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Monday, February 26, 2018
Nike Air Monarch - Podiatrist's Recommendation.
Nike Air Monarch
Podiatrist's Recommendation for Men's Exercise Shoe
The Nike Air Monarch is an excellent choice for a men's exercise shoe because it meets the four criteria for what a shoe must have to be comfortable and keep your more active with less chance of injury to your feet and ankles. The Nike Air Monarch is not appropriate for hiking on trails as you will need a trail hiking shoe, but the Nike Air Monarch is a perfect go-to shoe for general activities, walking and the gym.
The 4 criteria needed for a shoe to be excellent are:
1. Thick, rigid and non-flexible sole. Any shoe with a flexible sole will allow too much motion through joints that may be compromised by underlying biomechanical foot issues, previous injuries and arthritic joint damage. It is counterintuitive but all shoes need to have rigid and non-flexible soles so as to protect the joints of the foot, which will then translate into less pain and joint damage. A rigid sole will also prevent the formation of bunions, hammertoes, tendon strain and osteoarthritis.
2. Wide toe box. A wider toe box means less pressure on the toes, which will slow the progression of bunions, hammertoes, corns, ingrown toenails and even toenail fungus. In my opinion, it is impossible to get rid of toenail fungus if you are wearing tight-fitting shoes because it is injury (even microtrauma) to the toenails that is what allows the fungal spores to set up house in the nail bed.
3. Rearfoot Control. Shoes that do not have rearfoot control force you to grip down your toes to stay in the shoe, which then promotes hammertoes, tendon strain as well as more strain on the knees, hips and lower back. If you have rearfoot issues such as Achilles tendonitis, Posterior Tibial or Peroneal tendonitis, it is very important that your shoes have rearfoot control because less motion gives the tendons a chance to heal.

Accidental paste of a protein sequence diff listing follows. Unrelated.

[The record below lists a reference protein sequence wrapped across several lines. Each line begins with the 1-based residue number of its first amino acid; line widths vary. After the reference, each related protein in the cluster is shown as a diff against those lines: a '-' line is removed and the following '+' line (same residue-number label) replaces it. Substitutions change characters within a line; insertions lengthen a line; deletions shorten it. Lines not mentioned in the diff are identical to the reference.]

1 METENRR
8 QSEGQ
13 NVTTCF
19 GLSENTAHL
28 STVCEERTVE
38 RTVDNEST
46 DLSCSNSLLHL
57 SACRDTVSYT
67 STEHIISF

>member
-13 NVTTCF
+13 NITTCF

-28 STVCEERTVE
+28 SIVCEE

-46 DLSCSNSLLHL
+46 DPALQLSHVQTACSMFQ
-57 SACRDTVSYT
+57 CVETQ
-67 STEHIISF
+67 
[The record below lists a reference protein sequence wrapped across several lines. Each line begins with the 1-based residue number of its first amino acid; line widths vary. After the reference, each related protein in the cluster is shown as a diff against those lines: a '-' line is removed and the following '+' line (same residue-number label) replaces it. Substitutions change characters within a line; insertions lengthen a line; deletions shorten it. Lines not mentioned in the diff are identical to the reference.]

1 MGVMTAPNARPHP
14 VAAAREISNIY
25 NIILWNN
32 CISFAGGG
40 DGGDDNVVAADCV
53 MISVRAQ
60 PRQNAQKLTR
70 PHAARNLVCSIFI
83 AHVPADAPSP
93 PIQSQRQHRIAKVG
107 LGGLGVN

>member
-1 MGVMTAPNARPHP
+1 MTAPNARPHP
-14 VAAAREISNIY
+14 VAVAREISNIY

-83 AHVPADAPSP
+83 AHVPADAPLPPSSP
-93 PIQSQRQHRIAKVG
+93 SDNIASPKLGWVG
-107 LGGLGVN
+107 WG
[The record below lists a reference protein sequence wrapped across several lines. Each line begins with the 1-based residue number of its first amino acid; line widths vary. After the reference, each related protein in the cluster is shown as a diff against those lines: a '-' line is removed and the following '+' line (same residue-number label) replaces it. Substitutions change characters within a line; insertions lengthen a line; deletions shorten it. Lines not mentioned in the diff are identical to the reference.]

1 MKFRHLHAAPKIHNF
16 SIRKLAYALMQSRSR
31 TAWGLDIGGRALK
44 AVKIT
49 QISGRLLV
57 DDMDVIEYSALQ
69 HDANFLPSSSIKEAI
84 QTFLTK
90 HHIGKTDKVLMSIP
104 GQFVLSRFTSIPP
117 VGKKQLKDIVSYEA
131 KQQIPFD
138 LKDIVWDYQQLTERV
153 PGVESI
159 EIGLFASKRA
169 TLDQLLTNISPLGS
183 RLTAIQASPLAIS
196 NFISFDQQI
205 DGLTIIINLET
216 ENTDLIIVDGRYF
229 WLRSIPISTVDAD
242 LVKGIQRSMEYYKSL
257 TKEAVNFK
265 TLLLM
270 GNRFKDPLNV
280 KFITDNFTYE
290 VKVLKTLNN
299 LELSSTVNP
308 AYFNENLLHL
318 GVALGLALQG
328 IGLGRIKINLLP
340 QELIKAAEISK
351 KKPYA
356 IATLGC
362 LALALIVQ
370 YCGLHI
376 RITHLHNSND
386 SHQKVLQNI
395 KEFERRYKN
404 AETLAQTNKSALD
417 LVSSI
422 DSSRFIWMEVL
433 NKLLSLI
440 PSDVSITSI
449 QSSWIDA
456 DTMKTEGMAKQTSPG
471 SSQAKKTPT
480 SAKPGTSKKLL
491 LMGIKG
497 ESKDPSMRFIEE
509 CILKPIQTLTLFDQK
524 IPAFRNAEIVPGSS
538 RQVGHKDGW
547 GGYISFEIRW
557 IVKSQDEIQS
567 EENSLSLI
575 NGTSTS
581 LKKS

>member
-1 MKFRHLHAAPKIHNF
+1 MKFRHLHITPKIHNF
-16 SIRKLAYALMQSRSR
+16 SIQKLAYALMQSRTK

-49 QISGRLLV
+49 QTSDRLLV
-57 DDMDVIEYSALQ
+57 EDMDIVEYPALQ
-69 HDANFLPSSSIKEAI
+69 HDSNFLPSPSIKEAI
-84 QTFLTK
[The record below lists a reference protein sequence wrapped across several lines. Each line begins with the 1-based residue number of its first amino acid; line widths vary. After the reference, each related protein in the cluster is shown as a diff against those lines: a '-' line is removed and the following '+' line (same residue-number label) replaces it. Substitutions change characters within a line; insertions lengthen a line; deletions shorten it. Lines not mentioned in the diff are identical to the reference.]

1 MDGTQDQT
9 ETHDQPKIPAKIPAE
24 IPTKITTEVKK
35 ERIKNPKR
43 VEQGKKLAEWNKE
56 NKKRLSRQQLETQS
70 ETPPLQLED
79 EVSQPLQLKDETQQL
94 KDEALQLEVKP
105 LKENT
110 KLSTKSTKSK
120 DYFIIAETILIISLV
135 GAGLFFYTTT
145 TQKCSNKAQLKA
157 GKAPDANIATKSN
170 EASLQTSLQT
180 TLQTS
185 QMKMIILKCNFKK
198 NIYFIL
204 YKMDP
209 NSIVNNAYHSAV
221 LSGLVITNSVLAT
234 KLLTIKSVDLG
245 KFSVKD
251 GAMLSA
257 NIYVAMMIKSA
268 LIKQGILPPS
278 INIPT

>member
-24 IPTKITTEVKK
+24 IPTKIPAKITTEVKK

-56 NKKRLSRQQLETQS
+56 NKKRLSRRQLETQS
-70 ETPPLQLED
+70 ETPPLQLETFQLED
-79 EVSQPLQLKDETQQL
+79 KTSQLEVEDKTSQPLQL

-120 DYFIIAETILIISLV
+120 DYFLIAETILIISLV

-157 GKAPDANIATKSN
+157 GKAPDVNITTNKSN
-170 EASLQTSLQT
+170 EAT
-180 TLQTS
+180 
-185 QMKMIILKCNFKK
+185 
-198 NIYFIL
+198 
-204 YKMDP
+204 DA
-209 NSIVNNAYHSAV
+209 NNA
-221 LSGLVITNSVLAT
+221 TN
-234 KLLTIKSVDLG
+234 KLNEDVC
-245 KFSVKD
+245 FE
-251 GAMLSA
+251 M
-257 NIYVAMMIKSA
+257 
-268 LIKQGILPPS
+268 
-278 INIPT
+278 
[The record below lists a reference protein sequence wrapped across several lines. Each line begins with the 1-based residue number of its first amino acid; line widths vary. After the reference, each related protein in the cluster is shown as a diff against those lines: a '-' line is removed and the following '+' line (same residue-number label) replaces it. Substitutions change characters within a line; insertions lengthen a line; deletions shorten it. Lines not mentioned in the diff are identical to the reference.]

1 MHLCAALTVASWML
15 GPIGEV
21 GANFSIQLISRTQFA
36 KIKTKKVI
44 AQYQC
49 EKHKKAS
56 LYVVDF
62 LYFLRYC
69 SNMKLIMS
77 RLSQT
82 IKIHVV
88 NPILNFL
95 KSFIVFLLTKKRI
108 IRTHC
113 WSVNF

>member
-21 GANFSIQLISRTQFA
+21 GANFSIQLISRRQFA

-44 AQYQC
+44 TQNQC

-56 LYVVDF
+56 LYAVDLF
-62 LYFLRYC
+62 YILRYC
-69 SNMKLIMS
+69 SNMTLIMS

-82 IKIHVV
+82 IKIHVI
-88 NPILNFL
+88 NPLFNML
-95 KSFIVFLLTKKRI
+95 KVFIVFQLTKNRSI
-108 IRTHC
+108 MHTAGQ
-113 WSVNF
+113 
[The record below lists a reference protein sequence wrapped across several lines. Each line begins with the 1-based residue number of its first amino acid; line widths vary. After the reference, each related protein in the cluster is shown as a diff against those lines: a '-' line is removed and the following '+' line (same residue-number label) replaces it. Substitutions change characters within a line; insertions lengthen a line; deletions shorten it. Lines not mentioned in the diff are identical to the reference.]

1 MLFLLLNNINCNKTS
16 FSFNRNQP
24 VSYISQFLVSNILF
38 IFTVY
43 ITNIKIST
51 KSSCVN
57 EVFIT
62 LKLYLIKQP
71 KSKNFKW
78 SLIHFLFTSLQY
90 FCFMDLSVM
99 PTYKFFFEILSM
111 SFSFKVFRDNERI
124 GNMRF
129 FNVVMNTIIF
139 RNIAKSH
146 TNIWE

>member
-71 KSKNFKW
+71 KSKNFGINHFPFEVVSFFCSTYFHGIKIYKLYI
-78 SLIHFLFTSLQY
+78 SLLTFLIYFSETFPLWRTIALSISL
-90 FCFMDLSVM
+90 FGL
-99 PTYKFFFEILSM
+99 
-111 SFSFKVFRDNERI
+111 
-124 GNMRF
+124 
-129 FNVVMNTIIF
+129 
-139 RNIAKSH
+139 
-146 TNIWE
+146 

4. It can accommodate a custom-molded orthotic or a good over the counter insert for more arch support. Arch support will decrease strain on the ankles, knees, hips and lower back. It will also help decrease arthritic changes to the Lisfranc's joint and help support the joint for anyone who has had a previous injury to the Lisfranc's joint.
This shoe is recommended for patients with:
*Plantar Fasciitis (heel pain)
*Mild Achilles Tendonitis
*Posterior Tibial Tendonitis
*History of previous Lisfranc's Injury
*Functional Hallux Limitus
*Plantar Plate Injuries
*Mild to Moderate Bunions
*Corns & Calluses
*Hypermobility & Ligament Laxity
This shoe is not recommended for patients with:
Check with your podiatrist if you have:
*History of Ulcerations
*Drop Foot (this shoe should be able to accommodate a drop-foot plate or AFO, which is a custom-molded brace)
*Peripheral Neuropathy (nerve damage)
*Peripheral Arterial Disease (poor circulation)
For more information, check these articles:
Top 10 things to alleviate foot pain today.
Shoe recommendations for patients recovering from Lisfranc's Injuries.
I hope this was helpful!
Dr. Cathleen A. McCarthy